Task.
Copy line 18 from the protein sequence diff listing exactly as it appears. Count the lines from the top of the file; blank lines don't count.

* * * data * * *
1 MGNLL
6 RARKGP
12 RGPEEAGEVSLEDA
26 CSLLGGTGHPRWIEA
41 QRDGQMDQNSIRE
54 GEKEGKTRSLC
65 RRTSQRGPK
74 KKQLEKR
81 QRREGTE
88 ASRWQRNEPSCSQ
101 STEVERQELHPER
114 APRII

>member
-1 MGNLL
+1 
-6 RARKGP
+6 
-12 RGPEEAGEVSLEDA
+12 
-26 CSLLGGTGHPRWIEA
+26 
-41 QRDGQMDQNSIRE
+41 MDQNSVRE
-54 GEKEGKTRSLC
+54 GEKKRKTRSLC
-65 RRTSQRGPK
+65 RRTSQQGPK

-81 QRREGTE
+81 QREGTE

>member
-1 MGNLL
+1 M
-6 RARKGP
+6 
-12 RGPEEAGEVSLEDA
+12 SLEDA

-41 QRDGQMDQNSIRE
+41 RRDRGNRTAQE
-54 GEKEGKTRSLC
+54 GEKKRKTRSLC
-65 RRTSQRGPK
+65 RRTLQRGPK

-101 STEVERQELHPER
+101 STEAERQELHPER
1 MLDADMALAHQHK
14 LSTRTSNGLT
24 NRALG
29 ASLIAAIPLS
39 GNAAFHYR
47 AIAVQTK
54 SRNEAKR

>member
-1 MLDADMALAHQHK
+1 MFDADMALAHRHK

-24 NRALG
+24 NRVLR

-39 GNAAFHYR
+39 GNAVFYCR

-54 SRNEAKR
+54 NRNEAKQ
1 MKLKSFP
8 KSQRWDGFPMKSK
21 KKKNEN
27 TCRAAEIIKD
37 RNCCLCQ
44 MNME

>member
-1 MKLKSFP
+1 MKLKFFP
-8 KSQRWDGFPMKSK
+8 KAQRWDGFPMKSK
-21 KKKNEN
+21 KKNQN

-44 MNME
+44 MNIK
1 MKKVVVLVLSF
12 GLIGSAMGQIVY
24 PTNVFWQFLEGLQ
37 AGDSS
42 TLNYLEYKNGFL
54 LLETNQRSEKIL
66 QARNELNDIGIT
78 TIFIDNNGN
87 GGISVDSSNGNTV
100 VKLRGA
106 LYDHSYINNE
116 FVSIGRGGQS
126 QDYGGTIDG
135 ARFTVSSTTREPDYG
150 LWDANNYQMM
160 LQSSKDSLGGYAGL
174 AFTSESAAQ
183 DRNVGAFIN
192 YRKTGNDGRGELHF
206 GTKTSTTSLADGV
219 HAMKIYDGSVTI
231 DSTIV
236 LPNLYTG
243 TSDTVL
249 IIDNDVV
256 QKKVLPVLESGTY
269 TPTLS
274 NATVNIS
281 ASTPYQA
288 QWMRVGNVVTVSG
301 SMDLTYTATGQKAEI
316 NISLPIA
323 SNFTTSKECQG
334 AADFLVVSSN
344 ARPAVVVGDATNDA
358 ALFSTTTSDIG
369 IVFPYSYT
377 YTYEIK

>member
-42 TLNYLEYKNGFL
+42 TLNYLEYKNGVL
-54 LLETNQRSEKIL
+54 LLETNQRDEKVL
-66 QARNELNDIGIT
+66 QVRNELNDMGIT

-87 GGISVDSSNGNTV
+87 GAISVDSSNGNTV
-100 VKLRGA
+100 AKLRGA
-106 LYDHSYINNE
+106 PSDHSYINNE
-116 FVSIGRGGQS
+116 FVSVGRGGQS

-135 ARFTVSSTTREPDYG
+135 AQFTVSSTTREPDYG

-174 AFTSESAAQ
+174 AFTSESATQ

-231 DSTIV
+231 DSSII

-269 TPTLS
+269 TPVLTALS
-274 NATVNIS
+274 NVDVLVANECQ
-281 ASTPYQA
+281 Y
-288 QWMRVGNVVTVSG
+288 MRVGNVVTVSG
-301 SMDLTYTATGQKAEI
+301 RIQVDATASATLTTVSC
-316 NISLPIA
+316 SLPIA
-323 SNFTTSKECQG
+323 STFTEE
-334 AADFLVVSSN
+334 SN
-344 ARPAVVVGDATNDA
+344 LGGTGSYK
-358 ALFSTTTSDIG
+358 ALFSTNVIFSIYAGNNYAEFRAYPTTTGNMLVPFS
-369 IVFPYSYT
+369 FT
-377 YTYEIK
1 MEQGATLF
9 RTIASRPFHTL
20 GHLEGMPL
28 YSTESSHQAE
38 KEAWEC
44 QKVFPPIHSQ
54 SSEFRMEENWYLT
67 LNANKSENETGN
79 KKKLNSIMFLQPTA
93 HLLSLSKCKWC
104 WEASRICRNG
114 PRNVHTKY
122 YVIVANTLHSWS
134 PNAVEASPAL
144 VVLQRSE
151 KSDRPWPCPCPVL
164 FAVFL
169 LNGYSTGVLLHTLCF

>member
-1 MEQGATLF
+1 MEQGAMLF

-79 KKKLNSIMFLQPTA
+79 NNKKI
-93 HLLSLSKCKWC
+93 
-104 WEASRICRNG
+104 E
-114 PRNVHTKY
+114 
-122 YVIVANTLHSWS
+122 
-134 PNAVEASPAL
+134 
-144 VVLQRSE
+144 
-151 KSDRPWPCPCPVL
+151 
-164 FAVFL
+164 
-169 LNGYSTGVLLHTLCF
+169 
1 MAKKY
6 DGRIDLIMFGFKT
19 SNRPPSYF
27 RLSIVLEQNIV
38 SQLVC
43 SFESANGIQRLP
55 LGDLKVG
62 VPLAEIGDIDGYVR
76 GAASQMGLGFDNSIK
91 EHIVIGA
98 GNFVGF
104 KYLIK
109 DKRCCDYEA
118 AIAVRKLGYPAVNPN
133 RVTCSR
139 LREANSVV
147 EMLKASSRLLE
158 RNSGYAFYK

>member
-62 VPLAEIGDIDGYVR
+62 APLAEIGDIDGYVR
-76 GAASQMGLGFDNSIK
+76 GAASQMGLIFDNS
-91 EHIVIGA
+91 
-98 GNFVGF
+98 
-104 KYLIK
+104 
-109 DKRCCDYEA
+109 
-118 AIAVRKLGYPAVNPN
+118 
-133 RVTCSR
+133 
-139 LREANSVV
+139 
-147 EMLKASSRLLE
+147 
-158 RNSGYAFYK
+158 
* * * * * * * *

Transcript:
-12 RGPEEAGEVSLEDA